New Haven police arrested a city man accused of starving his two dogs after a child reached out to police, concerned about one dog’s condition.
Officers Michael Fumiatti II and Matthew Stevens were on their beat at James and Wolcott streets at 5:17 p.m., yesterday when a child approached them, concerned about a dog that was tied up in a nearby back yard, police said.
Officers went to the back yard at 191 Wolcott Street and found two greatly malnourished dogs.
A very thin adult grey female Pit Bull terrier tied to a tree was stuck between the tree and some overgrown bushes and unable to move more than a couple feet, police said.
A neighbor who noticed the officers pointed out another dog in even dire condition.
The older male black and white Pit Bull terrier was motionless on the ground covered with flies, police said.
He was emaciated, did not respond to the officers’ voices and had no access to shelter, food or water, police said.
They determined that the animals had been neglected for as many as several weeks.
Police called the department's Animal Control Division.
When they arrived, the male dog was too weak to walk, so the animal control officers used a blanket to create an improvised stretcher to carry him on.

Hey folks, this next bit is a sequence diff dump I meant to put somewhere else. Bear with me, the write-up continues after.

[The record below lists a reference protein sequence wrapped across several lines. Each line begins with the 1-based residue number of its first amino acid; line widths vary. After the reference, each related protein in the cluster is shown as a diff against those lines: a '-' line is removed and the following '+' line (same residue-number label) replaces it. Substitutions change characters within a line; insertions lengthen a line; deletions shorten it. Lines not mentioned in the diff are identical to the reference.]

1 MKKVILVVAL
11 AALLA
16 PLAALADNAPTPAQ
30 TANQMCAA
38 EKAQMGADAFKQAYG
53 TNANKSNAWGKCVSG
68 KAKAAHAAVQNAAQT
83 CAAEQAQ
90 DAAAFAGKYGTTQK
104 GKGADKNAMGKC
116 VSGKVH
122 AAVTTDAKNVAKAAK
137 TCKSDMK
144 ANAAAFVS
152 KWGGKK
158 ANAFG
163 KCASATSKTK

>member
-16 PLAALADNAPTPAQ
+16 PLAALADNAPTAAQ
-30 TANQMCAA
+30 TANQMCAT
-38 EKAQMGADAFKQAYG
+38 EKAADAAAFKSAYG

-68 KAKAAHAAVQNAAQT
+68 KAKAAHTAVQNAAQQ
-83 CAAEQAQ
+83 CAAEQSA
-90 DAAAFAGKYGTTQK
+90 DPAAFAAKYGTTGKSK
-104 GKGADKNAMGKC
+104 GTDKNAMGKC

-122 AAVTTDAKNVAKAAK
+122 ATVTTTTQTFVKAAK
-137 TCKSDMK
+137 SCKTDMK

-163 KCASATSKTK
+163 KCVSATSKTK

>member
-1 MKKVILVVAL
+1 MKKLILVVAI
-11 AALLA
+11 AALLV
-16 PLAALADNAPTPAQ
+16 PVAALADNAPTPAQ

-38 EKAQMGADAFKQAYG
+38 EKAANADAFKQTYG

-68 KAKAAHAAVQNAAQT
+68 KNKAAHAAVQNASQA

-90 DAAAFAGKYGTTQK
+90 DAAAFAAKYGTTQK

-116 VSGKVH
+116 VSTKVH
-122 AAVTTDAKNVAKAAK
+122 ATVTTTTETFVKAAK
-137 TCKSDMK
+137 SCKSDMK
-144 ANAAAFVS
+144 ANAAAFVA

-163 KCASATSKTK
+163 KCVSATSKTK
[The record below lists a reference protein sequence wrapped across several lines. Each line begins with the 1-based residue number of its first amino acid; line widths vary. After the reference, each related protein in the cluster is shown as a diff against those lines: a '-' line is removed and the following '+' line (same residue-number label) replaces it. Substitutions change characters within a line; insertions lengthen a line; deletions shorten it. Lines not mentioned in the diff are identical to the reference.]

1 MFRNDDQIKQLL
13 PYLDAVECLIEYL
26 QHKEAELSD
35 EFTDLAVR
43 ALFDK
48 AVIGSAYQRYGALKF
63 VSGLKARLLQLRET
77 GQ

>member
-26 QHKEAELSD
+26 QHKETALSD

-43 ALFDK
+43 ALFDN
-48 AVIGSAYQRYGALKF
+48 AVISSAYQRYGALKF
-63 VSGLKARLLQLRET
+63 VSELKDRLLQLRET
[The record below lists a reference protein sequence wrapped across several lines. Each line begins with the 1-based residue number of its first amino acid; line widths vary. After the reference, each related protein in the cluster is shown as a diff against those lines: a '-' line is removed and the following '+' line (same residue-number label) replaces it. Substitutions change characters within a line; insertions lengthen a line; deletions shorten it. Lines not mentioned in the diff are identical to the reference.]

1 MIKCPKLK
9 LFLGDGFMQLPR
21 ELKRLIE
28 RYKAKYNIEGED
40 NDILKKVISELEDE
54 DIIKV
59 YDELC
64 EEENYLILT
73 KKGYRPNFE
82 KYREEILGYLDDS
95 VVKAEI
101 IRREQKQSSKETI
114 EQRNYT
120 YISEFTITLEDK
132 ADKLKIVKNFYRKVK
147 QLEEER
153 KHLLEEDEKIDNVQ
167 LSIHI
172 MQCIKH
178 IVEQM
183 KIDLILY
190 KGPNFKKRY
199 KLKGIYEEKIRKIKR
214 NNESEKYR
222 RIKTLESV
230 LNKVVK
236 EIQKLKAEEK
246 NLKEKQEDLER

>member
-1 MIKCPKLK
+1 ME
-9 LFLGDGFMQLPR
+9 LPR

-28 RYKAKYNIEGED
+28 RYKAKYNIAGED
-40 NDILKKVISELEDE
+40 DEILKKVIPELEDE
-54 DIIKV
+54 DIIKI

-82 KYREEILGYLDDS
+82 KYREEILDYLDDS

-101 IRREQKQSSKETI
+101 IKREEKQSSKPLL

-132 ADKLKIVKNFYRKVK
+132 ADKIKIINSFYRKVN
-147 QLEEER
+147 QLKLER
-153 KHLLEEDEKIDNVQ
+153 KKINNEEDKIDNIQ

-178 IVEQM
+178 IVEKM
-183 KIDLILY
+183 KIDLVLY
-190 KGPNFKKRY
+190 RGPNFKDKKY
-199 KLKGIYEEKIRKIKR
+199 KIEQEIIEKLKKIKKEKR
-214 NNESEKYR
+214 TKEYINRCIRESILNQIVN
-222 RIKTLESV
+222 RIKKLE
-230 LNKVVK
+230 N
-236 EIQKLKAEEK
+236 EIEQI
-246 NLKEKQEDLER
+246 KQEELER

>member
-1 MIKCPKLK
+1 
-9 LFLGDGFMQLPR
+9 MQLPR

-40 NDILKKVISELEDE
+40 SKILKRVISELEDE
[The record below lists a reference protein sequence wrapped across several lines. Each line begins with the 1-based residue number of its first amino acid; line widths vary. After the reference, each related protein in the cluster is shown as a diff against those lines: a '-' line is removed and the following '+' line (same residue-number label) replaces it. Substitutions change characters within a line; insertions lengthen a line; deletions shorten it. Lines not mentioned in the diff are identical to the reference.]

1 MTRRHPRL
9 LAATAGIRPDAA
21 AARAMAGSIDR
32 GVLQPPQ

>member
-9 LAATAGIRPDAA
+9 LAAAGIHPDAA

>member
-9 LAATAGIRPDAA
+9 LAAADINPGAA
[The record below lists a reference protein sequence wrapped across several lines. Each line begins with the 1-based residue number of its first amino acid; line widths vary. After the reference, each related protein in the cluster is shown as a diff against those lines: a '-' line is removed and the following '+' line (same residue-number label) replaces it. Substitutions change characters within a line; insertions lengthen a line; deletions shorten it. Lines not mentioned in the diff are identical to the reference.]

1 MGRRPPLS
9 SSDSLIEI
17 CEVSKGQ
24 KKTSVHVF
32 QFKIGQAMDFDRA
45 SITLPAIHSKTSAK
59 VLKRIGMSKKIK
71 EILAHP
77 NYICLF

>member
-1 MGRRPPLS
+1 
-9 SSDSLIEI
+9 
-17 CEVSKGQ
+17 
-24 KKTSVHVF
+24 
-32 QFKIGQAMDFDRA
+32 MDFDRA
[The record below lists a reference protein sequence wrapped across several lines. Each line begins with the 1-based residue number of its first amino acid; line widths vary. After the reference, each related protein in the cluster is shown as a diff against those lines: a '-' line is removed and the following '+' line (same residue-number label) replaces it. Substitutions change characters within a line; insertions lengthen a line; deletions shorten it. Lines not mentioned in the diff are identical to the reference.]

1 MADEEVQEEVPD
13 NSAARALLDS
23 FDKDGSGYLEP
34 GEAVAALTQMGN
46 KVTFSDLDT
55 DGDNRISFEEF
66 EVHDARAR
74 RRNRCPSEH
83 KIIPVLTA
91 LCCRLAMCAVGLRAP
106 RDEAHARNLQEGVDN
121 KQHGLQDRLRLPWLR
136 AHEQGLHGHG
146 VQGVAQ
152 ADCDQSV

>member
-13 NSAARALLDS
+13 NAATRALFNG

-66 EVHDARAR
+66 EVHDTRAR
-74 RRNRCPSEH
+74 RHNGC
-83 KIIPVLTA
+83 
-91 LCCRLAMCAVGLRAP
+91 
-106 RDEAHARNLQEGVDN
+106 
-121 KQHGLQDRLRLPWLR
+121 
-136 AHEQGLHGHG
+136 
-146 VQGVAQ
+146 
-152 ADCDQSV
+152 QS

Once police knew the dogs were being cared for and on the way to the animal shelter, police started searching for their owner.
The property owner said her nephew owned the dogs and gave police his phone number.
Police then called William Cepeda, 32, of Greenwich Avenue in New Haven, who agreed to go to Wolcott Street to speak with police and admitted he'd not fed the dogs in a week, police said.
Shelter staff told police that they thought that was a gross understatement.
Cepeda claimed he couldn't take care of the dogs any longer and had brought the dogs to a veterinarian to have them euthanized, but the veterinarian refused so he had no choice but to abandon them, according to police.
Officer Stephani Johnson, the director of the Police Department's Animal Shelter, said both dogs are responding to their care, according to police.
Officer Johnson said the female is about 15 pounds under weight. She is expected to make a full recovery, but police said this type of neglect can adversely affect a dog's temperament.
The male, who is around one-quarter of his normal weight, was able to eat and gobbled up some cookies, police said.
Cepeda had claimed to police that he didn't feed the dog because he wouldn't eat, according to a news release. He was arrested and charged with two counts of animal cruelty.
Johnson said it’s too early to predict his prognosis. He was in worse shape than the female and is much older, but animal control officials and shelter staff are paying close attention to his therapy and feeding.